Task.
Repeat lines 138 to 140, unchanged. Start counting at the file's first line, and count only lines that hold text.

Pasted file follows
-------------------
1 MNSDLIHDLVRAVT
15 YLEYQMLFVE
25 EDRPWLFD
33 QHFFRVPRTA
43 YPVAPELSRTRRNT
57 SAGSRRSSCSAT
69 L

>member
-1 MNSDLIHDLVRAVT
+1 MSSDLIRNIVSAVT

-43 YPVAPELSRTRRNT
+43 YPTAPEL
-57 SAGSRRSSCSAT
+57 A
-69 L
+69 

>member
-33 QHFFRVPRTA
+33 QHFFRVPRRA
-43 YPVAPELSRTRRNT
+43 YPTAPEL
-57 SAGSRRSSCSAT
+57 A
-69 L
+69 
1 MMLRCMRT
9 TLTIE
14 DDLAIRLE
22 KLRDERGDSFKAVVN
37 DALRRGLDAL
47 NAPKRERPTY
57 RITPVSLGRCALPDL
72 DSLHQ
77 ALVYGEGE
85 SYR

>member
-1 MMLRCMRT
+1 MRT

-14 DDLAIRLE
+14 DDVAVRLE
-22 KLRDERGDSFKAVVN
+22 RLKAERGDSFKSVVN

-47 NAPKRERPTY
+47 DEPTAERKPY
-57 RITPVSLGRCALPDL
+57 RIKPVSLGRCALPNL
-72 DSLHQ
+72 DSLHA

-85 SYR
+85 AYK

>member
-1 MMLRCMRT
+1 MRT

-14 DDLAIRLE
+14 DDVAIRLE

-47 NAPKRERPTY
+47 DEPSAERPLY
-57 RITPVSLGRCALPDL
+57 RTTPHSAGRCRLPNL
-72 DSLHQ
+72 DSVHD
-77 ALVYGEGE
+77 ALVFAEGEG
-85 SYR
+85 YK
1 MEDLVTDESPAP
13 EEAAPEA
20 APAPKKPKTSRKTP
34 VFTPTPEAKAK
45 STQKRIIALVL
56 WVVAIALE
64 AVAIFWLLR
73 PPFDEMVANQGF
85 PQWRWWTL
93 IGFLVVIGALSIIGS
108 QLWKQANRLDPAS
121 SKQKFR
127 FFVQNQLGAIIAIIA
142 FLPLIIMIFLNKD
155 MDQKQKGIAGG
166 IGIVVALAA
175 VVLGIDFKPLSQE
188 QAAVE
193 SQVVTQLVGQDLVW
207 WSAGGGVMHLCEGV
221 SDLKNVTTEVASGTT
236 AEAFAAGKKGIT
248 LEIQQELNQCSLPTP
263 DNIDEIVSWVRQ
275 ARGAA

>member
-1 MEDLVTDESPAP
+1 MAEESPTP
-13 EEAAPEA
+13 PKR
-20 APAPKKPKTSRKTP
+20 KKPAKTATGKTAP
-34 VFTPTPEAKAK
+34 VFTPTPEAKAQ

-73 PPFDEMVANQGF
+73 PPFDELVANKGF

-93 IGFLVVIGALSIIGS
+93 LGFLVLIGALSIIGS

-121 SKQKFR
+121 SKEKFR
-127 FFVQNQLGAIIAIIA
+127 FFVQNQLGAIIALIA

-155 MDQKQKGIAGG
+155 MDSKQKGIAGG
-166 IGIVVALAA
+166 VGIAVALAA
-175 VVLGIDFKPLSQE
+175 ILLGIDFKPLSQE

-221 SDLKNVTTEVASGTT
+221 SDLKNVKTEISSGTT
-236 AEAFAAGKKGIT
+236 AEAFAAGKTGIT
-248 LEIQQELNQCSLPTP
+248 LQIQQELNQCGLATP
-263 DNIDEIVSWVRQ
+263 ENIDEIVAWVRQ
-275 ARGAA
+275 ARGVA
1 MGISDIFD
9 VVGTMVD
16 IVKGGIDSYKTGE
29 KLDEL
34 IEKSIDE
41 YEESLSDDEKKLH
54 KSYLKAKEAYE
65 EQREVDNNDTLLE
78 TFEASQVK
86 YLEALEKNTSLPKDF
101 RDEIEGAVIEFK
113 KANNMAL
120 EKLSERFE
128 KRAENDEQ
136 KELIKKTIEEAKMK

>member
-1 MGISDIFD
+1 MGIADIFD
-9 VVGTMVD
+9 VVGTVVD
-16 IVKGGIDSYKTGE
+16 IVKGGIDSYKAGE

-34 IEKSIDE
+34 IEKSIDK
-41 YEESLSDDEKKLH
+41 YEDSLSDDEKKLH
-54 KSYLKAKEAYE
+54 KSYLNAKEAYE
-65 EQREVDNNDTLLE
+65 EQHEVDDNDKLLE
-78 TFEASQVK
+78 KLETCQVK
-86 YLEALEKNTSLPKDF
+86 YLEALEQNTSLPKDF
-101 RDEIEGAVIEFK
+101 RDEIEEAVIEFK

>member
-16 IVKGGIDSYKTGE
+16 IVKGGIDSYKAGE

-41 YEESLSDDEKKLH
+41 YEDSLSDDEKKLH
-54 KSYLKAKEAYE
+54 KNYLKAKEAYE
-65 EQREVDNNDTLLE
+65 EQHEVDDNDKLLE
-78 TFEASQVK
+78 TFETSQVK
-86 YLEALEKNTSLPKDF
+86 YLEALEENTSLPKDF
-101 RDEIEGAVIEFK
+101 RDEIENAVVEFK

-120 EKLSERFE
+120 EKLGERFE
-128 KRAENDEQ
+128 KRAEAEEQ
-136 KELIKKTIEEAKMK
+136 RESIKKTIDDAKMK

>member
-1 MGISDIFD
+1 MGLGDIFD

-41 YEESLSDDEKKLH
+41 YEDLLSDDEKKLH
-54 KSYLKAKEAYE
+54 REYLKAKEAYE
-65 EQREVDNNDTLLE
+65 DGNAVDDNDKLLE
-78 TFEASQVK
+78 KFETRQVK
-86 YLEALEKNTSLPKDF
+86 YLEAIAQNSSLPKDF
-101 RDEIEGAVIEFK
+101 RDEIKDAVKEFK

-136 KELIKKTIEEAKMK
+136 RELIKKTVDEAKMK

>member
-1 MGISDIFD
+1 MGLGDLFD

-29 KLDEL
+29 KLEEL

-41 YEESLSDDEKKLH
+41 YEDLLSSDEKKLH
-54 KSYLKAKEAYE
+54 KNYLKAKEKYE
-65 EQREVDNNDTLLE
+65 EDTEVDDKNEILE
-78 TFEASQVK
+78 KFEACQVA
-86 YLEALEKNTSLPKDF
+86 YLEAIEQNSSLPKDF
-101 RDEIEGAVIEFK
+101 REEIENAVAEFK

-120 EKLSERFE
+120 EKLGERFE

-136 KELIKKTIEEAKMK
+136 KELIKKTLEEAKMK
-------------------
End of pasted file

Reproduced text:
136 KELIKKTIEEAKMK

>member
-1 MGISDIFD